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Opera Now
Emma Bell weaves a ravishing web of carefully controlled and modulated sound
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This is a disc to be treasured
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Atlanta Audio Society
one of the most impressive vocal recitals I've heard in some time
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Audio & Video Lifestyle Australia
4 Stars
absolutely superb sound quality
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Classical Source.com
one is immediately struck by the different shading in the tone
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Musicweb-International.com
an intensely attractive and thoughtfully constructed recital
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MusicalPointers.co.uk
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International Record Review
an exceptionally well-chosen programme
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The Sunday Herald
4 Stars
constantly imaginative and persuasive performances throughout
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The Scotsman
Bell combines delicacy with moments of unadulterated ecstasy
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The Guardian
4 Stars
you're left slightly in awe of the sumptuousness of her voice
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Emma Bell - Songs by Richard Strauss, Bruno Walter and Joseph Marx - Gramophone


04 October 2004
Gramophone Magazine - Awards 2004
Alan Blyth

An enterprising recital debut from this up-and-coming soprano. Emma Bell is quickly establishing a reputation in opera, concert and recital. Indeed, I am writing this a couple of days after her Prom appearance, much applauded, with The English Concert. In this well-conceived recital she earns our thanks for reviving a number of songs by Bruno Walter, who in the years before the First World War fancied himself as much as a composer as a conductor. His idiom is that of late-Romanticism and he shows, especially in settings of Heine and Eichendorff, that he can stand comparison as a songwriter with the more famous among his contemporaries. Particularly delightful are Des Kindes Schlaf and Elfe, the latter sung previously by Maria Ivogün and her pupil Schwarzkopf. Bell, singing in impeccable German, does them proud in her lightly floated readings. She also does well by four songs by Joseph Marx, once performed by many singers, now largely neglected. Here the most attractive piece is Traumgetrönt, where Bell finds the right lyrical impulse to make the most of its dream-filled text. All these pieces find an intelligent response to the words. Similarly in several of Strauss's best-loved settings, she is admirable in the more reflective pieces, among which the ineffably beautiful Traum durch die Dämmerung, arguably Strauss's most inspired Lied, receives a rightly inward interpretation.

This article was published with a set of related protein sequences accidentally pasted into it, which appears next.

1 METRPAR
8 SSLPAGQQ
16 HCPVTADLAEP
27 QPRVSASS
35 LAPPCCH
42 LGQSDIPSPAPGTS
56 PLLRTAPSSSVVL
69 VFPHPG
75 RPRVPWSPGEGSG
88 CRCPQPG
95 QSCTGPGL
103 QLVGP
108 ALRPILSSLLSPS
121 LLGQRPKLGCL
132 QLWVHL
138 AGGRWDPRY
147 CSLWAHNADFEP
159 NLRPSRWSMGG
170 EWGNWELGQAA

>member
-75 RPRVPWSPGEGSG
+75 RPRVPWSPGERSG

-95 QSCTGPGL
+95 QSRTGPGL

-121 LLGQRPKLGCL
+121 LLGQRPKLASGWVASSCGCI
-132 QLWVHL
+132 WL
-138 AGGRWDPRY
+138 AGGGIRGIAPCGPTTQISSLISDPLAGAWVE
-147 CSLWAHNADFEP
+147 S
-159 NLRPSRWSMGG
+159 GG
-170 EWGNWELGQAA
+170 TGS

But there is a serious Achilles Heel to Bell's approach, a tendency to use too much voice and in consequence allow some stridency into her tone in larger-scale, more dramatic pieces. The famed Schlechtes Wetter and some other songs would benefit from the old dictum that a little less would mean so much more (the same was true in her Baroque readings at the Prom). She could profit all-round by listening to, say, Elly Ameling, to learn how to get the proportions of her singing in better perspective. Andrew West is her most appealing and fleet partner. The recording is excellent.


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